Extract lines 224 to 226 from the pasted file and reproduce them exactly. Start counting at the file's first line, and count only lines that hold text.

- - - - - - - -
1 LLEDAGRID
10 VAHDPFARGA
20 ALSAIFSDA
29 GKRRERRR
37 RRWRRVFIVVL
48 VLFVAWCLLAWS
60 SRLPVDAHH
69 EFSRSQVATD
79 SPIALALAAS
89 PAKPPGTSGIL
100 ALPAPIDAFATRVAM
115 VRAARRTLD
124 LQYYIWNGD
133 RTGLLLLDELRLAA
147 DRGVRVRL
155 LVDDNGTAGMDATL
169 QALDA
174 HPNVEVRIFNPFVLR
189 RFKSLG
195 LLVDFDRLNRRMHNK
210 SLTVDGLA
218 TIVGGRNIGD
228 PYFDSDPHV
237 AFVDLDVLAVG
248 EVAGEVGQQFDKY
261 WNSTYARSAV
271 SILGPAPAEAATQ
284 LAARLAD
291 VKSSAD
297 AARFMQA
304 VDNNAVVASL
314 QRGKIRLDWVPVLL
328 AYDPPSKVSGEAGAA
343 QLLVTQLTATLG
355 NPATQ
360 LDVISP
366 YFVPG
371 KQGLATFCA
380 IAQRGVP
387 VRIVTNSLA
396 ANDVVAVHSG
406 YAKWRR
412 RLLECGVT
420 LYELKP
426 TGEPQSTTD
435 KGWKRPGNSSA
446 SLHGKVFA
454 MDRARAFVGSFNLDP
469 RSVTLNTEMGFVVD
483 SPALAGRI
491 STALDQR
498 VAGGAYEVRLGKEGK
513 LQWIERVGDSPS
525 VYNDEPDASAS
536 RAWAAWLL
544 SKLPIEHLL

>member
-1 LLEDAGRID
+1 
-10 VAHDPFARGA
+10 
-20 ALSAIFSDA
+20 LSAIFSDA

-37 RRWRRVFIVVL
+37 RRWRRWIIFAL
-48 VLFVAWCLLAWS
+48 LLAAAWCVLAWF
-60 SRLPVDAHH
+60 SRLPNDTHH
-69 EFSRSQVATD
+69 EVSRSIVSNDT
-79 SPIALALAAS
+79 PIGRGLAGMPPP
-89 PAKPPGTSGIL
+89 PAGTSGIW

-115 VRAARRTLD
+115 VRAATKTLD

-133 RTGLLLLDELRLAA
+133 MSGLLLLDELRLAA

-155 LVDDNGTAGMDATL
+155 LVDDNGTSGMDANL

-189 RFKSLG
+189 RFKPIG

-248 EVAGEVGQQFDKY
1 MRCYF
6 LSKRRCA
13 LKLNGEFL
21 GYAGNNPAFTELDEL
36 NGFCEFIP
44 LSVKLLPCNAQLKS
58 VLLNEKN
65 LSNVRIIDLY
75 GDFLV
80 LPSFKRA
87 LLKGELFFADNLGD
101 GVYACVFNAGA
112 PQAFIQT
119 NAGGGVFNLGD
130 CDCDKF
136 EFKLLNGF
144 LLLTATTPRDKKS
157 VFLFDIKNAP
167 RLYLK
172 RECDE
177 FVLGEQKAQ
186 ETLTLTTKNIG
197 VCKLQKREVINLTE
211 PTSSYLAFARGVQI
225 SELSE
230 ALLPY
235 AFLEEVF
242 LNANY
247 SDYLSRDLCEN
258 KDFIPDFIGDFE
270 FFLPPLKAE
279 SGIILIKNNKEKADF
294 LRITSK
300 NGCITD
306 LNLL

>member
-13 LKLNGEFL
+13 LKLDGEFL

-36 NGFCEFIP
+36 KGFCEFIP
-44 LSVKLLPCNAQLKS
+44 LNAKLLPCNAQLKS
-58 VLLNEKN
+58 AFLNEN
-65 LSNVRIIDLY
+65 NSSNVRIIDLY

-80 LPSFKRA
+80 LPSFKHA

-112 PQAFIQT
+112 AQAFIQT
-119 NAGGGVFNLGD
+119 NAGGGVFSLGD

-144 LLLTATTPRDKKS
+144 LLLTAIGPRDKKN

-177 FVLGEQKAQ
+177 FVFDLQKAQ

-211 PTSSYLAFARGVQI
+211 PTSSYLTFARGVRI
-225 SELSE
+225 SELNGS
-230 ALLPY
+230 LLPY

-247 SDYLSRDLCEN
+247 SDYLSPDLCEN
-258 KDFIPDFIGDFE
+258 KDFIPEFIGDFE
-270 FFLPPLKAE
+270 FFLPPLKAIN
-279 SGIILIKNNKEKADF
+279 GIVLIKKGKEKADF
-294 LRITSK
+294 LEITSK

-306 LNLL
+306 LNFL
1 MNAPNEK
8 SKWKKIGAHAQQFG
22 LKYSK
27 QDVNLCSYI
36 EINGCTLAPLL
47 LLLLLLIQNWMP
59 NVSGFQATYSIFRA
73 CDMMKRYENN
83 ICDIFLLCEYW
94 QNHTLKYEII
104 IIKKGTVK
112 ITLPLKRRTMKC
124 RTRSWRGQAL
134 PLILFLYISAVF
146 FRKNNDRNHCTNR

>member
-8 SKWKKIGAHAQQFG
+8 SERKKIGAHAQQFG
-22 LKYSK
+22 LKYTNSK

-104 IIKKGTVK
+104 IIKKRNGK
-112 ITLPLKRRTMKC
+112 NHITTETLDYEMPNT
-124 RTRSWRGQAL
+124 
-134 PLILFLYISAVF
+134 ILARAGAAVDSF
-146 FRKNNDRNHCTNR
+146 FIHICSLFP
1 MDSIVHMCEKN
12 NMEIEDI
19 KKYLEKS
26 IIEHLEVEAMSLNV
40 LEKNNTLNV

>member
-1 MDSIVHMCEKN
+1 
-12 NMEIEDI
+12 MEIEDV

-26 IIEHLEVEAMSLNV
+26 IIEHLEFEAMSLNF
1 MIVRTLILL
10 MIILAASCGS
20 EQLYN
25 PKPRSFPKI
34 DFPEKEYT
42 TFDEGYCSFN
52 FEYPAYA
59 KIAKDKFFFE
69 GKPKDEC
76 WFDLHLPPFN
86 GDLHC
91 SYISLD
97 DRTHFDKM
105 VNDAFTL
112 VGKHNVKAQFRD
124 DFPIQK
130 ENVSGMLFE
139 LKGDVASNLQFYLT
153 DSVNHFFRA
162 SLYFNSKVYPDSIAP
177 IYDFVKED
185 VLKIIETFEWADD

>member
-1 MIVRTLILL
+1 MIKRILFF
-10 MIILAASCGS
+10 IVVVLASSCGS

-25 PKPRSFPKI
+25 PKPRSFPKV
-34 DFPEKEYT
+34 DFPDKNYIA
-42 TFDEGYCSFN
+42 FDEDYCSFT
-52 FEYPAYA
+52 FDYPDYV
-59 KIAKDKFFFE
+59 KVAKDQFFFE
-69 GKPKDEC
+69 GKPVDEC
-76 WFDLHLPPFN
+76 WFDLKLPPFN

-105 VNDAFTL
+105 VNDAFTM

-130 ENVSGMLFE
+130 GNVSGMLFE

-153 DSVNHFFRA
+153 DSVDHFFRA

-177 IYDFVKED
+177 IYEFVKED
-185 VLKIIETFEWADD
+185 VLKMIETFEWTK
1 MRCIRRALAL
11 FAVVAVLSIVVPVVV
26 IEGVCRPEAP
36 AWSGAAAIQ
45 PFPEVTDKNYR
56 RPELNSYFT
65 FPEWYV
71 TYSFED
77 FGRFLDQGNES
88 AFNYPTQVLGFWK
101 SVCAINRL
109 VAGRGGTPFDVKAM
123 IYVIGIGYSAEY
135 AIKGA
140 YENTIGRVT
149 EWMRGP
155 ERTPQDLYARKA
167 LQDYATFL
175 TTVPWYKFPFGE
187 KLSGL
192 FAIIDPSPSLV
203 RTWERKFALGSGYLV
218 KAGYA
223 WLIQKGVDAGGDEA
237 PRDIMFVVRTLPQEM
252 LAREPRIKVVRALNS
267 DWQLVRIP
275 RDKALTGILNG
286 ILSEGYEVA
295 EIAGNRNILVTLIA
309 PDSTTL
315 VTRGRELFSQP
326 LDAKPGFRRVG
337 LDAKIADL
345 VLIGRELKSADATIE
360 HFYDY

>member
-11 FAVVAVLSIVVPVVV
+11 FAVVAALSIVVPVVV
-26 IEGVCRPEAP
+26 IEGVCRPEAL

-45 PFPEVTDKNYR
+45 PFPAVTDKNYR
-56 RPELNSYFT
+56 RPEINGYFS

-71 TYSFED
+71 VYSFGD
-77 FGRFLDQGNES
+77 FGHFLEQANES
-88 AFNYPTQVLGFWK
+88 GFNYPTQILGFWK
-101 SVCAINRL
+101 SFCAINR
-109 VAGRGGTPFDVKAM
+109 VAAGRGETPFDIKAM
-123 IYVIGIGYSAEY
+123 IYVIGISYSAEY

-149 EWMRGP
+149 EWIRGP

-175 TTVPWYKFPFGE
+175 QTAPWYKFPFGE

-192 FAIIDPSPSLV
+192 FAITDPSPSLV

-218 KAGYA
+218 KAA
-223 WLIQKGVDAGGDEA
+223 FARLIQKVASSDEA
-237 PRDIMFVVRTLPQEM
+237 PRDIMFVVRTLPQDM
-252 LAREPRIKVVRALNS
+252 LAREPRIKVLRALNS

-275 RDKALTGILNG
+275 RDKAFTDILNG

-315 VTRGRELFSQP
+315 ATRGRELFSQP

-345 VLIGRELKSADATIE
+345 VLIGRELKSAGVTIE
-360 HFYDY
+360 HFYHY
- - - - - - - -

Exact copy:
-1 MIVRTLILL
+1 MIKRILFF
-10 MIILAASCGS